Social Network


MT: How does wolf hunt impact big game in Montana?

by Evan Weborg – MTN News

HELENA – Wolf hunting is a hot topic in Montana, and one that’s stirred up controversy. To get a better sense of the issue, Montana Television Network reporter Evan Weborg goes on Special Assignment to show us how the big game balance may be shifting.

For hunter Stan Stroisch all animals have a right to live here in northwest Montana: “Just not in the numbers that our predators have right now, I think we are way out of balance.”

“Balance” is the key word and with Montana deer and elk season nearing an end, both Stroisch and hunting guide Vic McGary have mixed emotions on how predators including wolves are impacting the big game population.

“Being a guide you definitely can see the impact on the number of big game animals that you are seeing, it is pretty obvious when you are spending a lot more time a lot more man-hours basically tracking and hunting and you are seeing less and less,” McGary said.

However, Fish Wildlife and Parks spokesman Ron Aasheim says wolves haven’t quite impacted Montana at the level some people think.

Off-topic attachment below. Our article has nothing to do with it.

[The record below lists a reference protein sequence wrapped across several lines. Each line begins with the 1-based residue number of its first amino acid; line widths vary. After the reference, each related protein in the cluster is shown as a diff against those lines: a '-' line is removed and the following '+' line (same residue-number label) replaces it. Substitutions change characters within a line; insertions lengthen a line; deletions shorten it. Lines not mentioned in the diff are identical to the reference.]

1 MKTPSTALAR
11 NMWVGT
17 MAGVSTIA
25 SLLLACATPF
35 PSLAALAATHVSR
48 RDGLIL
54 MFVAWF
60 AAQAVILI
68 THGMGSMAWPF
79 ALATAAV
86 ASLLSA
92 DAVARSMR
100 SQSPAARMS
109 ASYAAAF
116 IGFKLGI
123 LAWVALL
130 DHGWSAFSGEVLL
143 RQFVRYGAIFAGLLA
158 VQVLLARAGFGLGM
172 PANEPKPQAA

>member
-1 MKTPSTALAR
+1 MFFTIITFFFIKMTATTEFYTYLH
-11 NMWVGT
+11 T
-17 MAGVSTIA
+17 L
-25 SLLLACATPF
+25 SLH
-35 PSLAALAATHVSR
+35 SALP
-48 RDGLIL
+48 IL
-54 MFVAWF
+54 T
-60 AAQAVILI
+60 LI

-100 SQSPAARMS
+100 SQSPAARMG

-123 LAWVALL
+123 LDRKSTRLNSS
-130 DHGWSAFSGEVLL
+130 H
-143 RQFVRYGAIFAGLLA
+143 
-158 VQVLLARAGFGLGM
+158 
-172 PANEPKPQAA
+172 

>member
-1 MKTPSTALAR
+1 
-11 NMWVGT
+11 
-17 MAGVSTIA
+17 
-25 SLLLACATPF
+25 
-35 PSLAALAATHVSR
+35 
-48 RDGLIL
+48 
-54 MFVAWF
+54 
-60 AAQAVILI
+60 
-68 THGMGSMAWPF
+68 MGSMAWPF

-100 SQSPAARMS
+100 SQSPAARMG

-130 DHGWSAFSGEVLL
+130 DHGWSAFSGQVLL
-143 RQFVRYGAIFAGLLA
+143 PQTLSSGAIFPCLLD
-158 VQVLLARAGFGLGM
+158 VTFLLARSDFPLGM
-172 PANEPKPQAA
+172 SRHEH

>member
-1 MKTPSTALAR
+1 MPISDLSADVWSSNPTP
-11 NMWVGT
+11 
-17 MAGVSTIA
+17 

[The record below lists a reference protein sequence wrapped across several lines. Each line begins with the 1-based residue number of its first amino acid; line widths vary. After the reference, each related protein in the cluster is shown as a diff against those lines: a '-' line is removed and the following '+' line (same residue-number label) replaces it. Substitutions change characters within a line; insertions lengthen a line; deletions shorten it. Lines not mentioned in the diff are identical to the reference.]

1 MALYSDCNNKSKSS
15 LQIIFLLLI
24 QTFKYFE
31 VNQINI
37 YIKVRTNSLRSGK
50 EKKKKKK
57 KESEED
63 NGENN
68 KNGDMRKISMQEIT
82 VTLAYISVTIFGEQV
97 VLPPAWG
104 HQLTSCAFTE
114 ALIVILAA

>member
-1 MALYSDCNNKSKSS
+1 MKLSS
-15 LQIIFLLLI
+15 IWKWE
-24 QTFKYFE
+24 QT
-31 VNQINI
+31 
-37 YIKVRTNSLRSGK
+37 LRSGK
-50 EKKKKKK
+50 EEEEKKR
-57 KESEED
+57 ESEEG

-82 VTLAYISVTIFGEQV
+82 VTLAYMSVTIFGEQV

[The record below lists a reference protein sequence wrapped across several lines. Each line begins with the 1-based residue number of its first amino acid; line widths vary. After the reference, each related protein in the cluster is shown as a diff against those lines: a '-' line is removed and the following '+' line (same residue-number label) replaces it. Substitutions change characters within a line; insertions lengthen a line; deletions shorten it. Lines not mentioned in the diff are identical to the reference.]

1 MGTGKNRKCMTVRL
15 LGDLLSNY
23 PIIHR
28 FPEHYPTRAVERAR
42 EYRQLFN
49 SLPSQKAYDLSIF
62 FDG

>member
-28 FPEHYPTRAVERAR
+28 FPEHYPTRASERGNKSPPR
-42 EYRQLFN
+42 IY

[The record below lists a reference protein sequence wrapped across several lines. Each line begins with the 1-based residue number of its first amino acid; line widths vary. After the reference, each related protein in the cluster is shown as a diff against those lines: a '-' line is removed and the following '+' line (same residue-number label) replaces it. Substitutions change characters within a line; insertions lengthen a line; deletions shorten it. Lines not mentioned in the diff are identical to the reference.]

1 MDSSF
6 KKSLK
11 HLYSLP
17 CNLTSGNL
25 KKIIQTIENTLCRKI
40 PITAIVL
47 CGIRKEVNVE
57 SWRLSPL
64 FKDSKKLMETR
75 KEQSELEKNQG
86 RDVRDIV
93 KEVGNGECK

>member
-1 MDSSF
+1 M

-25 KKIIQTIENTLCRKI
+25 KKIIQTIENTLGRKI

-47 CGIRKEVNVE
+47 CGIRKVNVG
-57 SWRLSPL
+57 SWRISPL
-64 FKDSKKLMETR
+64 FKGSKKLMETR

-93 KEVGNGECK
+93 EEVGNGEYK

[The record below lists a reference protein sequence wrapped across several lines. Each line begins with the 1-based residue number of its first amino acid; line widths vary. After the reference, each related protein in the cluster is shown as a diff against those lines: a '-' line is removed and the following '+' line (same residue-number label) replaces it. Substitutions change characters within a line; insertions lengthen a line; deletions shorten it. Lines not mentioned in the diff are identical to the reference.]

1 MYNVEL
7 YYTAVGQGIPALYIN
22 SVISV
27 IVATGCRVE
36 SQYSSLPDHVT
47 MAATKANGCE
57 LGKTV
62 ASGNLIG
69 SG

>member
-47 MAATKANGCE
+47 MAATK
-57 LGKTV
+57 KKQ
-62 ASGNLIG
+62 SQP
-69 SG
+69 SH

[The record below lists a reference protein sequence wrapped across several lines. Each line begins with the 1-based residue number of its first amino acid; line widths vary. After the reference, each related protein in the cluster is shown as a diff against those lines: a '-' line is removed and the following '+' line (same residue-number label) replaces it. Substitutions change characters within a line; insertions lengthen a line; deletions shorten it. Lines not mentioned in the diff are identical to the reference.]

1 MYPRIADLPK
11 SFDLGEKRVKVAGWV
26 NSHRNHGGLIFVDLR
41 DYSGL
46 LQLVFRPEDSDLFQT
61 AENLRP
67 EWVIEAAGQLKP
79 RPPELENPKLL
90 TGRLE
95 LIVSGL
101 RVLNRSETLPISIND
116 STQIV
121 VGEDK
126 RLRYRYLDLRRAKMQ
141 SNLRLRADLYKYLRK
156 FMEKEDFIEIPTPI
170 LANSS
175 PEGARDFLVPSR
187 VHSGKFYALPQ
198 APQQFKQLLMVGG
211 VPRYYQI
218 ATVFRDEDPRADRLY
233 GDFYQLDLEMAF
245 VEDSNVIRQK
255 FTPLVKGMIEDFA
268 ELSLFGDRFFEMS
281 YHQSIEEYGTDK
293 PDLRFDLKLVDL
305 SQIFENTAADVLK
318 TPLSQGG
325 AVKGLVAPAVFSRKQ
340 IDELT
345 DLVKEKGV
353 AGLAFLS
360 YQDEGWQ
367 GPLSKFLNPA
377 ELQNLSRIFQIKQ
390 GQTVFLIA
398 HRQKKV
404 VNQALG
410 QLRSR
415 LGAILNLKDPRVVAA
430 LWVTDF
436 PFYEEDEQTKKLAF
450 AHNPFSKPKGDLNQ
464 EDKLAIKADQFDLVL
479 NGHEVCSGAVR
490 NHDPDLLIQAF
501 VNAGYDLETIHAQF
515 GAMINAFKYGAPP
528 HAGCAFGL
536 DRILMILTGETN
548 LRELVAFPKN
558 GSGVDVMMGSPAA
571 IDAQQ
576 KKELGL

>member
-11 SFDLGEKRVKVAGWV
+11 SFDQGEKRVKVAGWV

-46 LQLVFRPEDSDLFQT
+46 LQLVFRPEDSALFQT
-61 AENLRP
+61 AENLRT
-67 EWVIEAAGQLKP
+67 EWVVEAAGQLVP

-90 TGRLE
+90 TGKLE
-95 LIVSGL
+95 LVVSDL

“We are at objective and over-objective at 70% of our units. It is just those areas where people have honed in on and have hunted all of their lives and they see these impacts. That is hard to swallow, we understand that, so we are trying to get a handle on wolf numbers and get a balance out there,” Aasheim said.

FWP estimates the wolf population in northwest Montana at more than 370 wolves; that is over half of the minimum wolf population in the entire state.

State officials are trying to manage this population by allowing hunters to kill wolves – and that worries outfitter Lisa Lee.

“I think at one point you had a question about how has wolf hunting affecting the outfitting industry, and was it a good thing? I don’t know of any one who views it as a good thing because I don’t think we have effective tools,” Lee said.

Lee says hunting wolves isn’t easy; she said that they are smart and continue to outsmart the hunters, and since hunters can’t use electronic calls, it makes killing one extremely difficult.

She also says out of state tags are too expensive at $350 each.

The concern for deer and elk numbers doesn’t just end with outfitters but for the hunters as well as they fear that their kids and grandkids are not going to be able to enjoy the outdoors like they always have.

“I would hate to see the big game population dwindle to the point where my grandchildren doesn’t have the opportunity to hunt or have the numbers to hunt. I am not anti-wolf, I am not pro-wolf, I am pro-game,” Stroisch said.